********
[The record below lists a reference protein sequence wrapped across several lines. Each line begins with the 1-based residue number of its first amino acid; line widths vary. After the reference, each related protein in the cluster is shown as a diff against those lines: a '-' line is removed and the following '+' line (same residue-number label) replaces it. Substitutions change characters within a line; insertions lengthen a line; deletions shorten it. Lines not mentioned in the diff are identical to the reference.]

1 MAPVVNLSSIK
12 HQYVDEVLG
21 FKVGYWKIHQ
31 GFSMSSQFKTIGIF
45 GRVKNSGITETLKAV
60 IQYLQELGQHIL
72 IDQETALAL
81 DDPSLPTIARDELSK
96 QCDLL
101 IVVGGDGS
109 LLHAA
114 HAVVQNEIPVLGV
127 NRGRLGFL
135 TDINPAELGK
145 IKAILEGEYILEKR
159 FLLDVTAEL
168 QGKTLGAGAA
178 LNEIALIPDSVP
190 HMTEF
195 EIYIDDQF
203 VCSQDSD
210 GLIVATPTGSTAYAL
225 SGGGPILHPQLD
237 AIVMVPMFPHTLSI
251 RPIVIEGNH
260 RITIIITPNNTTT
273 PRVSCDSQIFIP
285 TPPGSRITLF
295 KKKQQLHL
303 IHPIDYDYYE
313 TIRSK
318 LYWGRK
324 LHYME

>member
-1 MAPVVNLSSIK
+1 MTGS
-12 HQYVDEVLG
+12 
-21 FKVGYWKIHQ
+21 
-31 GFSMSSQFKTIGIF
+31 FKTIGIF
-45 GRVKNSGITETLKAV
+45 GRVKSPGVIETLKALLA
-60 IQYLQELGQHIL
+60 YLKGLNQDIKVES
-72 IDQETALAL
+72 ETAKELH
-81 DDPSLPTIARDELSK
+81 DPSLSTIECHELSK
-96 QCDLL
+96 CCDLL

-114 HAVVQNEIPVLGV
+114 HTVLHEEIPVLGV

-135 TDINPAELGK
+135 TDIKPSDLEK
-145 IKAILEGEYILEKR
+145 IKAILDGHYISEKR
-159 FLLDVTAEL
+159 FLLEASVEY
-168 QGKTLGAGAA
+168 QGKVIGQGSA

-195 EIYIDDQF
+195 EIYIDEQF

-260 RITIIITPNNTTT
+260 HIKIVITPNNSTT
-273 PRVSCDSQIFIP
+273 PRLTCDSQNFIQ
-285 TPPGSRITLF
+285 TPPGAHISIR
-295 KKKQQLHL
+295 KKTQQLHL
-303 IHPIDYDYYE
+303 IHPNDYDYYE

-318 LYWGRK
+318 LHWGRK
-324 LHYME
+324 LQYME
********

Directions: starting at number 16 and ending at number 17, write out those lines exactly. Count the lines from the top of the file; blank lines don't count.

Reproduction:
145 IKAILEGEYILEKR
159 FLLDVTAEL